Our fellow wravelers instead of riding these poor mammals preferred to stick with the amazing landscapes and white sand dunes for their entertainment. They spend hours getting clicked in random poses and concluded the evening by watching the beautiful sunset together.
Monastery are the architectural wonders of Buddhism. Monasteries are famous worldwide because of their huge size and picturesque architecture. In Buddhism monastery is known as Vihara and in Tibetan Buddhism they are referred to as Gompa. The word monastery is derived from a greek word which means ‘to live alone’ and that is what reflects the life of these monks. These monasteries are source of education and enlightenment to these buddhist monks who follow a certain routine involving them to learn more about their religion and meditation. They also learn about the ‘Circle of Life or The Jeevan Chakra’ and how one can stay connected to his own self with internal peace by learning through the teachings of Buddha.
“Om Mani Padme Hum” ཨོཾ་མ་ཎི་པདྨེ་ཧཱུྃ
is the six syllable Sanskrit Mantra associated with the Shadakshari form of the Bodhisattva (the one who has attained Buddhahood for the benefit of all sentient beings.
This mantra is commonly carved onto rocks called Mani, or else written on paper or cloth pieces which can be seen throughout the roadtrip. It is said when an individual spins the wheel of the Gompa or when the wind strikes the hanging peace flags it has the same effect as reciting the mantra enabling those positive vibes around you.
Ladakh’s population comprises of people from all the religions out of which locals are generally Tibetan Buddhists. It is thus, surrounded by many beautiful monasteries such as Thiksey, Shey, Hemis where one can offer prayers, take a glimpse of this different culture or just meditate to connect to his/her inner soul.
Our fellow wravelers took a city tour to all of these major monasteries and loved to gain knowledge and experience about this divine religion.
Diskit Monastery or Diskit Gompa is the oldest and largest monastery in the Nubra Valley of Ladakh. The monastery houses a school that is run by a NGO knows as “Tibbet Support Group” and a large statue of (Maitreya) Buddha which is approximately 106 feet in height. According to the monastery’s committee chairman most of the funds used in the building of this statue were donated by the locals themselves.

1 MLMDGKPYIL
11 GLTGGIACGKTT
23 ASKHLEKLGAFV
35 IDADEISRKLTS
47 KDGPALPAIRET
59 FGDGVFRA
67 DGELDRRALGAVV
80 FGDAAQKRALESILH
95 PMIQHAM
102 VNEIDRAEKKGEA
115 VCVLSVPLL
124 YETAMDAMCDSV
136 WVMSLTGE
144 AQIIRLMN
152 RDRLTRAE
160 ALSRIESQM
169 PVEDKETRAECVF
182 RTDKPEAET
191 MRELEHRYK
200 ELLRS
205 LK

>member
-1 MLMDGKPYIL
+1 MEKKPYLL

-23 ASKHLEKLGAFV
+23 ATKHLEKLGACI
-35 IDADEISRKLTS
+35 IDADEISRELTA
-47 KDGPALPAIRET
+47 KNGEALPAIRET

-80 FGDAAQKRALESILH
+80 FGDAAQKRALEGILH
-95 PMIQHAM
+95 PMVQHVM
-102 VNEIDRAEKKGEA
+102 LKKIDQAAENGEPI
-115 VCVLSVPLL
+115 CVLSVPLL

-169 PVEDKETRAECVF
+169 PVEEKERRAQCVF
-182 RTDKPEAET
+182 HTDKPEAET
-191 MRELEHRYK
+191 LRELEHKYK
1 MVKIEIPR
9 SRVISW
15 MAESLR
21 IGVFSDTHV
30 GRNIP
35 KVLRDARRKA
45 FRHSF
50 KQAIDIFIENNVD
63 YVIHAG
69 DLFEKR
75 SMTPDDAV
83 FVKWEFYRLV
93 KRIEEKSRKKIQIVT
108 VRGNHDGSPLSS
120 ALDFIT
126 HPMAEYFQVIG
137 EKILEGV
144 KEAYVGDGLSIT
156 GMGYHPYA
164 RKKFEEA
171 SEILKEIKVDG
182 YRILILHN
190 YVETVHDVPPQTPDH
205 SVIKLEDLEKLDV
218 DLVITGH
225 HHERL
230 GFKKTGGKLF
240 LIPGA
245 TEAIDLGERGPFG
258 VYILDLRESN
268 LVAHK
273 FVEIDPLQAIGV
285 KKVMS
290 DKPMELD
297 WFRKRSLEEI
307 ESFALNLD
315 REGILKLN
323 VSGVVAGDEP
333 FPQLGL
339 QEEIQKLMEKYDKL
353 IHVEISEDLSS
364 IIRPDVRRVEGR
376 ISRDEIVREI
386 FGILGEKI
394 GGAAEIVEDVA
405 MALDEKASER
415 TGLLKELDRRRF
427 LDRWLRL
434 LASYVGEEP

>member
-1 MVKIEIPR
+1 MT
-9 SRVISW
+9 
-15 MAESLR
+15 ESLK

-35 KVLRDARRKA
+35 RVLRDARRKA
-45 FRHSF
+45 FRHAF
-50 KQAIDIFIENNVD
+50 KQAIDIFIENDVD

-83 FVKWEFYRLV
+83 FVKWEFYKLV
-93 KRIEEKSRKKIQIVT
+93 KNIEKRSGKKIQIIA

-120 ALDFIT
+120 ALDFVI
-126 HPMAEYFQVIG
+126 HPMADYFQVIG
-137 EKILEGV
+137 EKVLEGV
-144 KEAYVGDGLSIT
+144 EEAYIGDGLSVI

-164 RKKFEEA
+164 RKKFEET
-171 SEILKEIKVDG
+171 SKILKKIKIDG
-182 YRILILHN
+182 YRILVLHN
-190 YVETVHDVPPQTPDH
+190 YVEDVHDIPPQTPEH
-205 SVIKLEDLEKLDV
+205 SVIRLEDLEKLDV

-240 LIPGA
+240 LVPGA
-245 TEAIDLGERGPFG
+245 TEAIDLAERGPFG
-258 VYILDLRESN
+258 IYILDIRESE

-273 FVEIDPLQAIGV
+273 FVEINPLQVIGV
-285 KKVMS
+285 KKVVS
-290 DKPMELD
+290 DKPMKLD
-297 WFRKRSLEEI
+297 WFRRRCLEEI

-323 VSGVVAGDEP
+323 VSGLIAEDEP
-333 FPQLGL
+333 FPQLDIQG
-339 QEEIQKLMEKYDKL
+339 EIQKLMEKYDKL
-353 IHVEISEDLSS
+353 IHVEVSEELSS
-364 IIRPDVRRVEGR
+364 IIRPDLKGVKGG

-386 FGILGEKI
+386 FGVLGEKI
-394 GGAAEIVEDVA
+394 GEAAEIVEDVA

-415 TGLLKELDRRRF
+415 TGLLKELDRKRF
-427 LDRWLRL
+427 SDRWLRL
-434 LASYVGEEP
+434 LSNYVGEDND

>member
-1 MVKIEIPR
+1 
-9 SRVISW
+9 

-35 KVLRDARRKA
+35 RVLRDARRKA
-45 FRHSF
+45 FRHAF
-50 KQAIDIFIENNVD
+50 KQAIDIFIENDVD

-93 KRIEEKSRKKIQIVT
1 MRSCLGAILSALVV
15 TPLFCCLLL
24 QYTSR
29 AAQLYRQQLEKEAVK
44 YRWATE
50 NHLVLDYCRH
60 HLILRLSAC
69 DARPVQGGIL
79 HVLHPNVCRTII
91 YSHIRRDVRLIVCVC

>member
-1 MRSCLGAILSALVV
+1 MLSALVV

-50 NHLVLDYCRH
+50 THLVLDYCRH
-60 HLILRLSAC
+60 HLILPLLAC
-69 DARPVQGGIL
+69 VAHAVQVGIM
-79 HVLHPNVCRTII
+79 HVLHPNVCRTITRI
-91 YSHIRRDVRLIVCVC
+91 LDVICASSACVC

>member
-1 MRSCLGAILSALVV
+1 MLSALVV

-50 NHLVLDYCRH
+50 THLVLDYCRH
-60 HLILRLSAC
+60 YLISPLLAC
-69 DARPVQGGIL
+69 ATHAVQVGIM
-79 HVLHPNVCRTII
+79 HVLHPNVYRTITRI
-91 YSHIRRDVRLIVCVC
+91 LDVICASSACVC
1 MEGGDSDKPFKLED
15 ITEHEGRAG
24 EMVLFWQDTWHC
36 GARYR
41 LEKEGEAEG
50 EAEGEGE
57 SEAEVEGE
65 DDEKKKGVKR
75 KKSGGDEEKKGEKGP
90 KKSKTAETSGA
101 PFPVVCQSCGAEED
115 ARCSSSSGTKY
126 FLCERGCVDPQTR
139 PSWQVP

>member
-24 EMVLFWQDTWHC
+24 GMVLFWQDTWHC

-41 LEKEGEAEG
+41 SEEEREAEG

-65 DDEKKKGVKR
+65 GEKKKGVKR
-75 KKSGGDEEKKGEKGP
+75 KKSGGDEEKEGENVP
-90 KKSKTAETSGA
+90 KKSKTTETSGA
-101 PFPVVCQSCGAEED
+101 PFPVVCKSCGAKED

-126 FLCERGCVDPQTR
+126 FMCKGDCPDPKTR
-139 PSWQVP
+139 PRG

One can see this statue from far away while travelling to Nubra and glance at its beauty. The entire monastery and the school is accessible and one should surely pay a visit to this amazing masterpiece. Another thing that make this statue special is the sunrise, during the sunrise you can witness a patch of sunrays just over the statue whereas the rest of the valley still waits to turn into gold.
“It is liking living in a huge painting with ever changing backgrounds” – says one of our fellow wraveler, Shilpi Yadav. The 1700 Km. Leh road trip has one thing that makes it top every travellers bucket list and i.e. the ever-changing landscapes of the Manali-Leh Highway. It is also considered to be one of the most scenic highways in the world by travellers. A new horizon awaits you every minute on this 10-day long journey. Whether it’s the snow-clad mountain ranges or the green vegetations patches on a few ranges. The raw touch of dust on the sky touching mountains with a waterfall created by the melting glacier who is shining bright white as the sun rays tap on it falling gently and striking those huge giant boulders on the mighty earth. These landscapes are going to leave you in awe of the nature and you won’t be needing any further reason or justification why it should not be preserved.
Traveling – it leaves you speechless, then turns you into a story teller -Ibn Batuta,
We believe this is what happens when you start a journey to such an enchanting land or in other words heaven on Earth with a set of random strangers and while coming to the end of the journey share a precious unbreakable bond, this is what the magic of travel is. Since Day 1 our fellow wravelers started gelling up together and by the end of the trip it was like parting a family away to different origins. From dancing on the sand dunes to giving crazy poses, from teasing each other to singing song together. We Wravelers can make any place happening if we have the company of each other and we believe that is what a family is all about because family sticks together.
Cheers to all the wravelers out there #wravelerforlife.
Contributed By : Nishant Sharma